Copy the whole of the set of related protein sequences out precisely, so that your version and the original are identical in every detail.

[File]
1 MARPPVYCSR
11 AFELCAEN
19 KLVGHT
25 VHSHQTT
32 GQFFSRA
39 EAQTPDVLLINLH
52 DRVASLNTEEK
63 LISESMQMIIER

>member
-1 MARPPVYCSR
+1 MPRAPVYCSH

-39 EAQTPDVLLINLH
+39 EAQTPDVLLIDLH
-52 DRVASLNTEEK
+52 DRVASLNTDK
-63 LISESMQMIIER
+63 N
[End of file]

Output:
1 MARPPVYCSR
11 AFELCAEN
19 KLVGHT
25 VHSHQTT
32 GQFFSRA
39 EAQTPDVLLINLH
52 DRVASLNTEEK
63 LISESMQMIIER

>member
-1 MARPPVYCSR
+1 MPRAPVYCSH

-39 EAQTPDVLLINLH
+39 EAQTPDVLLIDLH
-52 DRVASLNTEEK
+52 DRVASLNTDK
-63 LISESMQMIIER
+63 N